A double-blind, placebo-controlled trial was carried out in 40 patients affected by multi-infarct dementia to see if a daily intravenous infusion of 3 mg co-dergocrine mesylate ('Hydergine'®) over 14 days would improve severely deteriorated elderly patients and shorten the latent period (3 months) which is observed when the drug is given orally. All the patients had severe mental impairment, psychological deficit or altered consciousness. A Hachinski score of 7 or more, and a cumulative score of at least 12 points on SCAG scale Items 1, 2 and 4 (anxiety /depression) and/or Items 5, 6 and 8 (alertness/ confusion) were required for admission. After 1 week of intravenous infusion of placebo, patients were randomly allocated to treatment with co-dergocrine mesylate or placebo, from Day 1 to Day 14. The solutions were infused over a period of 2 hours. During the follow-up period from Day 15 to Day 21, the patients did not receive any treatment. Thirty-six patients (17 on codergocrine mesylate, 19 on placebo) completed the study. The results, as rated on the SCAG scale, indicated significant improvements, in favour of co-dergocrine mesylate, in cognitive dysfunction, mood depression, withdrawal and overall impression. Furthermore, the factor fatigue on the Nowlis scale and clinical global assessments by physicians also showed significant advantages of the co-dergocrine mesylate group over placebo. Nine out of 17 co-dergocrine mesylate patients complained of side-effects, usually experienced during infusion; they consisted mainly of nausea (6 patients), gastric discomfort (2 patients), and tremor, nasal congestion, flushing, hypotension and hypertension (1 patient each). Despite the appearance of side-effects, general tolerability was rated as 'good' by both physicians and patients. It is concluded, therefore, that intravenous high dose co-dergocrine mesylate treatment has a fast and clinically relevant effect on the key clinical symptoms of multi-infarct dementia.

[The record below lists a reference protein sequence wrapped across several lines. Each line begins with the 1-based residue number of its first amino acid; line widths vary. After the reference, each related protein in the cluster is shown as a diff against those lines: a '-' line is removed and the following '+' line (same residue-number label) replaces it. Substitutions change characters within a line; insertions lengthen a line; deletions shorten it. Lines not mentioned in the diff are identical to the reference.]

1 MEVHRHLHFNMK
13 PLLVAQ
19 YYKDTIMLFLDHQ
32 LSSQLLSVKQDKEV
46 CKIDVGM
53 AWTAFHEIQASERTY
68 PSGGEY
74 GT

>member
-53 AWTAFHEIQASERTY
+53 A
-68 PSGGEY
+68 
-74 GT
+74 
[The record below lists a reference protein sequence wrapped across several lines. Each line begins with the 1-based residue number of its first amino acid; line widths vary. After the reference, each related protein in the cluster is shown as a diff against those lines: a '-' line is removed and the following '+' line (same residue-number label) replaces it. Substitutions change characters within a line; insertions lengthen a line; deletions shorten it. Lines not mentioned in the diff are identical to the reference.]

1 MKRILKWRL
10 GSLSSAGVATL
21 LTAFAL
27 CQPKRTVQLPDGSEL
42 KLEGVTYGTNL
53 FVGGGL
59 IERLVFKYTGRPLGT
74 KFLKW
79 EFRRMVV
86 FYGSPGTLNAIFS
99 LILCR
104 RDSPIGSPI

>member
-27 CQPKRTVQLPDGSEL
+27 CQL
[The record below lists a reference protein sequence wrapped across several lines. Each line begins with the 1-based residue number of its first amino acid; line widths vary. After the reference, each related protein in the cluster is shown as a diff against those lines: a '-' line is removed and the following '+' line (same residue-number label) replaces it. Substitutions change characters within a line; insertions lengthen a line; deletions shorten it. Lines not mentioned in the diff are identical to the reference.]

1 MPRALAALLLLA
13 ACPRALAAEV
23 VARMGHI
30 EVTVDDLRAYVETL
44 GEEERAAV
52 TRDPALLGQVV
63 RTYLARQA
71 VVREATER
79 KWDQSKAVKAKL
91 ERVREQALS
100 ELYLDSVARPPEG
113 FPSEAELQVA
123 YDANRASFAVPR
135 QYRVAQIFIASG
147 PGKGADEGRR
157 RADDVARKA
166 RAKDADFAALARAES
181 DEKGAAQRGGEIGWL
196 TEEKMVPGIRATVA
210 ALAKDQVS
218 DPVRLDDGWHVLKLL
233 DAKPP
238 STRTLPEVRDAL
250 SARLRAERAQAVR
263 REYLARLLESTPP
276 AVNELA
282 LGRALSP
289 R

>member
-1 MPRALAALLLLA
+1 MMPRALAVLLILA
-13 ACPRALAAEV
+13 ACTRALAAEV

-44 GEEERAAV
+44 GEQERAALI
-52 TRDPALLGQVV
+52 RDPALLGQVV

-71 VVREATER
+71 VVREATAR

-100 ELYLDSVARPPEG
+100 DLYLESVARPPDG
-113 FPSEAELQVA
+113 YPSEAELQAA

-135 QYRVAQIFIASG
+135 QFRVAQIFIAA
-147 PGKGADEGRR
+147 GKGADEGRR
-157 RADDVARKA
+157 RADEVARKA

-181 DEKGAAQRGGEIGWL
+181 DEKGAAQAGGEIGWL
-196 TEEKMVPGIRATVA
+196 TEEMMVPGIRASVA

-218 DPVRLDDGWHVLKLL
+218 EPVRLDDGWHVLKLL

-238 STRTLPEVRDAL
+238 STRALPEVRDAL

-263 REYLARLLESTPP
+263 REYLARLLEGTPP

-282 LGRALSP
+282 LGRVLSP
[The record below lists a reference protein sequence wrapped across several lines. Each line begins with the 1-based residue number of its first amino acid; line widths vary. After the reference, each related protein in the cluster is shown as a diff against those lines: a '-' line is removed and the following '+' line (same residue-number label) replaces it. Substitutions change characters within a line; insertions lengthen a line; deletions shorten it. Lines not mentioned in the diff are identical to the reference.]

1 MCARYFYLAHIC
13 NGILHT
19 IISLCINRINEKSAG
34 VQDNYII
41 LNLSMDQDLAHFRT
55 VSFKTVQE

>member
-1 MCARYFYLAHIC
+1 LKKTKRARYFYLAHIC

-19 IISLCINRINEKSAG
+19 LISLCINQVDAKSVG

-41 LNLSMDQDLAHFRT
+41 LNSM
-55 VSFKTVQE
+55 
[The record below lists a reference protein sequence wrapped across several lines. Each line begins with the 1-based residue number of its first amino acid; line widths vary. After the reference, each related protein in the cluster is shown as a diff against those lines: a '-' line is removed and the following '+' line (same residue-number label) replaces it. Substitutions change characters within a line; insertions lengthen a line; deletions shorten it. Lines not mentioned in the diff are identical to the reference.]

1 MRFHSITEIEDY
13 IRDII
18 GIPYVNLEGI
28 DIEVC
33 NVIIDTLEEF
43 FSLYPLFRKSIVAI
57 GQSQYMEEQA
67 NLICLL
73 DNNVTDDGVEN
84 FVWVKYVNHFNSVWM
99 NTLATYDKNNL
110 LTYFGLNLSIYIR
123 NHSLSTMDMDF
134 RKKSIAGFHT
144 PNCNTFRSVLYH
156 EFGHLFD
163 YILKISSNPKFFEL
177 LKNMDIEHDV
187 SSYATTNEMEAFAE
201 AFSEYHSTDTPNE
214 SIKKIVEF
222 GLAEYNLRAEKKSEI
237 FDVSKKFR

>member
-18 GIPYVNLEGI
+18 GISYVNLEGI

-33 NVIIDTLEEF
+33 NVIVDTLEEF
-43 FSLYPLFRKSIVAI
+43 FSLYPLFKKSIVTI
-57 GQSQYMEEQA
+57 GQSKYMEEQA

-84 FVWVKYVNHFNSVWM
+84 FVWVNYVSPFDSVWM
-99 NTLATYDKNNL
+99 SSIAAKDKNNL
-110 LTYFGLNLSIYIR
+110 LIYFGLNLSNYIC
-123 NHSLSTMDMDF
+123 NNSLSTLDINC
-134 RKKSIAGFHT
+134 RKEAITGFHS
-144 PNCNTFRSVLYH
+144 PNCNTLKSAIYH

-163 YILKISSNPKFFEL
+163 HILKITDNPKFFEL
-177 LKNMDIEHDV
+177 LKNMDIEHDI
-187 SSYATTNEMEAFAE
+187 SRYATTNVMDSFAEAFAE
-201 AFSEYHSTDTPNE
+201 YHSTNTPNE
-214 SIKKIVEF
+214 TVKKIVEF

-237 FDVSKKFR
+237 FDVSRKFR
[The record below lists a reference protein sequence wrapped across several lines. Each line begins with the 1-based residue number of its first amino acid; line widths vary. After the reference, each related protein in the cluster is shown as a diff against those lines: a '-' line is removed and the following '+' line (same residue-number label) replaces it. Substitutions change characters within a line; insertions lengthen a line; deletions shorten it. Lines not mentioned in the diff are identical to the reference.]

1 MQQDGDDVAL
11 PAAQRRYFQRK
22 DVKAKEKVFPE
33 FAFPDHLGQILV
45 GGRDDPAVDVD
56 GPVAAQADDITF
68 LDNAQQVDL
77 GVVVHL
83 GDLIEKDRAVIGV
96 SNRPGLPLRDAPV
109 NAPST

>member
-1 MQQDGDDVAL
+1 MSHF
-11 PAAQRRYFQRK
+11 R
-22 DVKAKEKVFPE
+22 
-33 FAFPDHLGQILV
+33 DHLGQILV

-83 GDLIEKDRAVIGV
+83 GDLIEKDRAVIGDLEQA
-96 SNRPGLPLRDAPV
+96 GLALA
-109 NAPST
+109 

- Co-Dergocrine Mesylate
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